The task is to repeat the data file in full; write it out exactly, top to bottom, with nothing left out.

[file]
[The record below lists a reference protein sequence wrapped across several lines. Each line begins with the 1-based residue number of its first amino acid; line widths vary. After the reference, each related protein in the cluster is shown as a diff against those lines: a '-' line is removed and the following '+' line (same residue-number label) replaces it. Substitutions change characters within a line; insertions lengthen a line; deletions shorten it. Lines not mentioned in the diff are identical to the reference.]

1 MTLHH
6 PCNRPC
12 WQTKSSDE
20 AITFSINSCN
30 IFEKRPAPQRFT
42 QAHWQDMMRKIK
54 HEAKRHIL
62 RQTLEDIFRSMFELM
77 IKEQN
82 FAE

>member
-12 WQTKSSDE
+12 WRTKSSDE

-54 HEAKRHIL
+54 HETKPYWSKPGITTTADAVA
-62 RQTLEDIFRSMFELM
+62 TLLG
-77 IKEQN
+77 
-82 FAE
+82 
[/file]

[The record below lists a reference protein sequence wrapped across several lines. Each line begins with the 1-based residue number of its first amino acid; line widths vary. After the reference, each related protein in the cluster is shown as a diff against those lines: a '-' line is removed and the following '+' line (same residue-number label) replaces it. Substitutions change characters within a line; insertions lengthen a line; deletions shorten it. Lines not mentioned in the diff are identical to the reference.]

1 MTLHH
6 PCNRPC
12 WQTKSSDE
20 AITFSINSCN
30 IFEKRPAPQRFT
42 QAHWQDMMRKIK
54 HEAKRHIL
62 RQTLEDIFRSMFELM
77 IKEQN
82 FAE

>member
-12 WQTKSSDE
+12 WRTKSSDE

-54 HEAKRHIL
+54 HETKPYWSKPGITTTADAVA
-62 RQTLEDIFRSMFELM
+62 TLLG
-77 IKEQN
+77 
-82 FAE
+82 